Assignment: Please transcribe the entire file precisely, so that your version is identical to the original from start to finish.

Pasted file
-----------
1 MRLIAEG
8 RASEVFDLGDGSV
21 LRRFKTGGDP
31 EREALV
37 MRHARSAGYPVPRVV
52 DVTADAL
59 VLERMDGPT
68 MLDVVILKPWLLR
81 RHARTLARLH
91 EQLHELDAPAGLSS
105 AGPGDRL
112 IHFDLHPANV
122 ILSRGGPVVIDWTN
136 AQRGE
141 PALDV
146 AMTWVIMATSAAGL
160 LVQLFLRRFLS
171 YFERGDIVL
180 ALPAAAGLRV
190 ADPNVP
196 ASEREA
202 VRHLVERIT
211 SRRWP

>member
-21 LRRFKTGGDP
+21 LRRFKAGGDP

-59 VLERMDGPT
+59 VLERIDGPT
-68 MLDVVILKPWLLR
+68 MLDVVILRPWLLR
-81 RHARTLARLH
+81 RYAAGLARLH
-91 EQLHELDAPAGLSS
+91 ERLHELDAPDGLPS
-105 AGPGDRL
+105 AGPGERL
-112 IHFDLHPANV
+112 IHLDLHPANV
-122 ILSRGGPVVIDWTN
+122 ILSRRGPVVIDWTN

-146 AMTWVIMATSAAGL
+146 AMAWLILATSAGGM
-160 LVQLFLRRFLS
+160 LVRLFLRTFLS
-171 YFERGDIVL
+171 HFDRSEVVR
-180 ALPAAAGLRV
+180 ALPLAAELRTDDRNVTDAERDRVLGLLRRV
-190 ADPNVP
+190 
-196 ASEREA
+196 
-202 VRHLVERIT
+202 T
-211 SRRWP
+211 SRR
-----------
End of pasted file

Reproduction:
1 MRLIAEG
8 RASEVFDLGDGSV
21 LRRFKTGGDP
31 EREALV
37 MRHARSAGYPVPRVV
52 DVTADAL
59 VLERMDGPT
68 MLDVVILKPWLLR
81 RHARTLARLH
91 EQLHELDAPAGLSS
105 AGPGDRL
112 IHFDLHPANV
122 ILSRGGPVVIDWTN
136 AQRGE
141 PALDV
146 AMTWVIMATSAAGL
160 LVQLFLRRFLS
171 YFERGDIVL
180 ALPAAAGLRV
190 ADPNVP
196 ASEREA
202 VRHLVERIT
211 SRRWP

>member
-21 LRRFKTGGDP
+21 LRRFKAGGDP

-59 VLERMDGPT
+59 VLERIDGPT
-68 MLDVVILKPWLLR
+68 MLDVVILRPWLLR
-81 RHARTLARLH
+81 RYAAGLARLH
-91 EQLHELDAPAGLSS
+91 ERLHELDAPDGLPS
-105 AGPGDRL
+105 AGPGERL
-112 IHFDLHPANV
+112 IHLDLHPANV
-122 ILSRGGPVVIDWTN
+122 ILSRRGPVVIDWTN

-146 AMTWVIMATSAAGL
+146 AMAWLILATSAGGM
-160 LVQLFLRRFLS
+160 LVRLFLRTFLS
-171 YFERGDIVL
+171 HFDRSEVVR
-180 ALPAAAGLRV
+180 ALPLAAELRTDDRNVTDAERDRVLGLLRRV
-190 ADPNVP
+190 
-196 ASEREA
+196 
-202 VRHLVERIT
+202 T
-211 SRRWP
+211 SRR